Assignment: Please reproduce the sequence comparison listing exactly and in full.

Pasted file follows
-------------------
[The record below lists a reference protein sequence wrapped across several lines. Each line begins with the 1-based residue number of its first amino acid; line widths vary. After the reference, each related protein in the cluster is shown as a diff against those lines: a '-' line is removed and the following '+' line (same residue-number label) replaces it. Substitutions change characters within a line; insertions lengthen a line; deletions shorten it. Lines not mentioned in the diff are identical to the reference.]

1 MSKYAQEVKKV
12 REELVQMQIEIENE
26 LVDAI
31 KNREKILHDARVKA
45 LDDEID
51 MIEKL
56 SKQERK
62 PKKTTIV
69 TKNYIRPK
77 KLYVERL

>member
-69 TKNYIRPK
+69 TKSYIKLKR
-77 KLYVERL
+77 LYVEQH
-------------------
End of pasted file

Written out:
[The record below lists a reference protein sequence wrapped across several lines. Each line begins with the 1-based residue number of its first amino acid; line widths vary. After the reference, each related protein in the cluster is shown as a diff against those lines: a '-' line is removed and the following '+' line (same residue-number label) replaces it. Substitutions change characters within a line; insertions lengthen a line; deletions shorten it. Lines not mentioned in the diff are identical to the reference.]

1 MSKYAQEVKKV
12 REELVQMQIEIENE
26 LVDAI
31 KNREKILHDARVKA
45 LDDEID
51 MIEKL
56 SKQERK
62 PKKTTIV
69 TKNYIRPK
77 KLYVERL

>member
-69 TKNYIRPK
+69 TKSYIKLKR
-77 KLYVERL
+77 LYVEQH